Tag Archives: Japan

Nuclear Power & The Collapse Of Society

The ECOreport reposts an Op-Ed, Nuclear power & the collapse of society

Originally Posted on Deep Green

By Rex Weyler

On March 1 1954, on Bikini Atoll, in the Marshall Islands, the US military detonated the world’s first lithium-deuteride hydrogen bomb, a thousand times more powerful than the Hiroshima and Nagasaki bombs. The radiation blew downwind, to the southeast, and irradiated the residents of Rongelap and Utirik atolls, and the crew of tuna boat Fukuryu Maru, “Lucky Dragon.”
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Asian tobacco companies entering the global market

The ECOreport reposts news from an industry many thought was disappearing, Asian tobacco companies entering the global market

Originally Published on SFU News

There are already one billion tobacco smokers worldwide, and this number is likely to rise further with Asian tobacco companies poised to enter the global market, according to SFU health sciences professor Kelley Lee.

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Germany’s G-20 Presidency May Prevent Backsliding on Climate Actions

The ECOreport reposts an OP-ED about Germany’s G-20 Presidency May Prevent Backsliding on Climate Actions

Originally published on Center for American Progress

By Gwynne Taraska, Pete Ogden, Nancy Alexander, and Howard Marano

This column previews a forthcoming report from the Center for American Progress and Heinrich-Böll-Stiftung North America.

To date, 17 countries of the G-20—which account for 67 percent of global greenhouse gas pollution—have officially joined the Paris Agreement, bringing it into effect far sooner than anyone expected. If these countries follow through with their commitments to reduce emissions, it will represent unprecedented progress in the global effort to curb climate change.

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Cyclists Make 14% of Tokyo’s Trips

The ECOreport reposts another story of the bicycle infrastructure, Cyclists Make 14% of Tokyo’s Trips

Originally Published on Streetfilms

By Clarence Eckerson Jr

In Tokyo, bicycling accounts for 14 percent of all trips. Yet Tokyo does not have the cycling infrastructure of Amsterdam or even Hamburg. As much as wider bike lanes would help, Tokyo residents will bike regardless. If there’s no bike lane, they’ll just hop on the sidewalk or wherever they feel safe.

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Global Trade Deals Fight For Their Lives

The ECOreport reposts an OP-Ed explaining the who, what & how  as the four Global Trade Deals fight for their lives

Originally Published on Greenpeace Energydesk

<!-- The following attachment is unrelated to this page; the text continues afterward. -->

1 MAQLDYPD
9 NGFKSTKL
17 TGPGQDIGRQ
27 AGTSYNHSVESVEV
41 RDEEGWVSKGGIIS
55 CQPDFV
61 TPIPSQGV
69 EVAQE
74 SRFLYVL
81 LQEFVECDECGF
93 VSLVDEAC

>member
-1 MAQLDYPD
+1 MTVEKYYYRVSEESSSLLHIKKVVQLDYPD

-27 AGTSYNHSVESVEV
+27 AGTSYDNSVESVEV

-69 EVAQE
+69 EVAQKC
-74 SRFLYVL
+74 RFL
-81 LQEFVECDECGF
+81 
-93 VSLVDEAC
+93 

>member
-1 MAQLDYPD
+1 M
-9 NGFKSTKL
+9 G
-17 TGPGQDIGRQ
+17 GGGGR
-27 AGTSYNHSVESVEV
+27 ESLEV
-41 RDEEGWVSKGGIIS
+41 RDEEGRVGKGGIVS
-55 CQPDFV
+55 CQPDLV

by Zachary Davies Boren

Free trade deals around the world are in crisis, just as the UK is preparing to negotiate a clutch of new agreements that would replace its membership of the European Union. For the world’s fifth largest economy, Brexit couldn’t have come at a more turbulent time. The global free trade agenda has endured a nightmare 2016. Each of the big four deals in the pipeline – TTP, TTIP, TISA and CETA – has found itself in roughly the same position: Fighting for its life.

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IRENA Reports 5% Growth in Renewable Jobs

By Roy L Hales

Screen-shot-2014-03-18-at-3.43.47-PM1At a time when the Global economy is struggling with weak trade, investment and wage growth, especially in the energy sector, the International Energy Renewable Energy Agency’s (IRENA) 2016 jobs Review points to an exception. The number of people working in renewables, World-wide,  grew from 7.5 million in 2014 to 8.1 million in 2015. IRENA reports 5% growth in renewable jobs.

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Why Should You Care About Paris?

Originally Published on Greenpeace Energydesk

by Christine Ottery

It’s less than four weeks until the start of the 21st international climate talks, this one set in Paris. In the past, the negotiations haven’t been all too successful at achieving the multilateral legally-binding agreement necessary to avoid catastrophic climate change. Why should you care about Paris?

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It Is Time Canada Cleaned Up Its’ Emissions

By Roy L Hales

Screen-shot-2014-03-18-at-3.43.47-PMTom Mulcair just announced his plan “to restore Canada’s environmental credibility at home and around the world by putting a price on carbon, making polluters pay and taking meaningful steps to reduce carbon emissions.” Mulcair is right, it is time Canada cleaned up its’ emissions.

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Floating Solar: A Crazy Big Idea?

Originally Published on British Columbia  Sustainable Energy Association

By Guy Dauncey

Floating Solar: A Crazy big idea; but how crazy?  In Japan, Kyocera is building a 13.5 MW floating solar PV plant on a reservoir behind the Yamakura Dam, east of Tokyo, in partnership with the French company Ciel & Terre. When completed in March 2016 it will cover 44.5 acres and power nearly 5,000 energy-conserving Japanese households.[1] BC has plenty of lakes and reservoirs, so could we do the same here?

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High seas fishing ban could boost global catches, equality

Originally Posted on UBC News

Closing the high seas to commercial fishing could distribute fisheries income more equitably among the world’s maritime nations, according to research from the University of British Columbia (UBC).

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